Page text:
Words by Danica van de Velde
1 Roszika Parker, Subversive Stitch, The Embroidery and the Making of the Feminine (London: I.B. Tauris, 2012), xvi.
2 Rosemary Betterton, “Why Is My Art Not As Good As Me?: Femininity, Feminism and ‘Life-Drawing’ in Tracey Emin’s Art,” in The Art of Tracey Emin (London: Thames &Hudson, 2002), 38.
3 Emma Lavigne, “A Room of One’s Own,” in Women Artists: elles@centrepompidou (Paris: Edition du Centre Pompidou, 2009), 156.
4 Parker, ix.
5 See Clara Bradley, “Coalescence.” Available online: http://clarabradley.net/COALESCENCE.
6 Murakami Nobuhiko cited in Liza Crihfield Dalby, Kimono: Fashioning Culture (London: Vintage, 2001), 153.
7 Ghada Amer cited in “Interview: Propos Recueilles par Xavier Franceschi,” in Ghada Amer (Bréigny-sur-Orge: Centre d’Art et de Culture, 1994), n.p.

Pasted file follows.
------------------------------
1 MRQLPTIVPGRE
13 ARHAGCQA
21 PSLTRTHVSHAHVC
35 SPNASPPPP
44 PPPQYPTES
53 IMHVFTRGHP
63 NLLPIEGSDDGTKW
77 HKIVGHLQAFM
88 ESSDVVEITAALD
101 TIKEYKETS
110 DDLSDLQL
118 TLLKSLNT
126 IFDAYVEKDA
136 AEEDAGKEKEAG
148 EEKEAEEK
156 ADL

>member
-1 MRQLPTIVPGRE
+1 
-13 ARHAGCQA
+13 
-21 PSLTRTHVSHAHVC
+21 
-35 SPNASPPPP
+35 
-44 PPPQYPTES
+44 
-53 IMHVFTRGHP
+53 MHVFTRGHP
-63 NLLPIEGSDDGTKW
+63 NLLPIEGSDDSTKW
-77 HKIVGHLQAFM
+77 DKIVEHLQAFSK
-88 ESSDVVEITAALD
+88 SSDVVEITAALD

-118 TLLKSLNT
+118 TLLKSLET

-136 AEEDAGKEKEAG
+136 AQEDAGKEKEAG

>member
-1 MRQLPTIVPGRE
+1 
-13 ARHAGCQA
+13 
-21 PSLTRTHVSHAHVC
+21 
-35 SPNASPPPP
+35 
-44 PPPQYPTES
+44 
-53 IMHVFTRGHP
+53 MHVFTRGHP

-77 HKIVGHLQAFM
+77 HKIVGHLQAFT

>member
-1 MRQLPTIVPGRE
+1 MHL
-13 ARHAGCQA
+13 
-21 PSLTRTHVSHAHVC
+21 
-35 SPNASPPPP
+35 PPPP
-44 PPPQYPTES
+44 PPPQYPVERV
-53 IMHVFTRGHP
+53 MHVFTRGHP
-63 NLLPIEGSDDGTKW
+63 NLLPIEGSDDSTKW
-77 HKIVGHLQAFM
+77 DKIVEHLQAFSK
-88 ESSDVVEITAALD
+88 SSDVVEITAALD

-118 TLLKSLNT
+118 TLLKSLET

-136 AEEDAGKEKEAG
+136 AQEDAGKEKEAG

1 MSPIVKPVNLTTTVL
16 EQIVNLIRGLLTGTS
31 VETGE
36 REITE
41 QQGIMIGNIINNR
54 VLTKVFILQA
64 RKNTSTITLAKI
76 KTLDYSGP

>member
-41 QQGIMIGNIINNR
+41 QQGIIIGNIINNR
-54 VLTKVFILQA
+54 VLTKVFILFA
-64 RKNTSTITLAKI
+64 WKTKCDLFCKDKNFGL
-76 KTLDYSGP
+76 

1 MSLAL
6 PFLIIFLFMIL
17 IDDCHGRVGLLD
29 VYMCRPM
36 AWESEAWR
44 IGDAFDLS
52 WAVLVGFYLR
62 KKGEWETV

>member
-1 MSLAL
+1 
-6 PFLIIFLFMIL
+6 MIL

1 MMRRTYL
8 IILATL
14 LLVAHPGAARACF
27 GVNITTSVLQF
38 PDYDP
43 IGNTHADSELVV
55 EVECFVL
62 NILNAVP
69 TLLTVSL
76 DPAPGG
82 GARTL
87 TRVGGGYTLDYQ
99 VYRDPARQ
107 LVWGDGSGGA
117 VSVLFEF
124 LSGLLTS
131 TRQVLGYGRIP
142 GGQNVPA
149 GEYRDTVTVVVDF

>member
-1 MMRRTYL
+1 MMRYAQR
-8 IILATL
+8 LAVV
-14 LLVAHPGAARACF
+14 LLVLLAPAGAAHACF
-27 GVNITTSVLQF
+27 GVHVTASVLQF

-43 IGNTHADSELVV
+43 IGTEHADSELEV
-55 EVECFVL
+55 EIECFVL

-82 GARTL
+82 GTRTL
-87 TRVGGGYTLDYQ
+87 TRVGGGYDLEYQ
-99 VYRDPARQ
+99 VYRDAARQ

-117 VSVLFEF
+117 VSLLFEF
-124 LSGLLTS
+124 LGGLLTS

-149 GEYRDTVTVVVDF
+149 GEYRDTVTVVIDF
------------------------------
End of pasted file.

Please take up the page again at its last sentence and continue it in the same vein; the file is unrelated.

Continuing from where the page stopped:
8 Miriam Schapiro and Melissa Meyer, “Waste Not Want Not: An Inquiry into what Women Saved and Assembled – FEMMAGE.” Heresies I, 4 (1977-78), 66-67.
9 Marie Heather Scholl, “The Self Portraits.” Available online at http://www.heathermariescholl.com/the-self-portraits/.
10 Anna Dunnill, A Short Lesson in Embroidery (Perth: Self-Published, 2014), n.p.
11 Shu Hung and Joseph Magliaro, eds., “Introduction,” in By Hand: The Use of Craft in Contemporary Art (New York: Princeton Architectural Press, 2007), 7.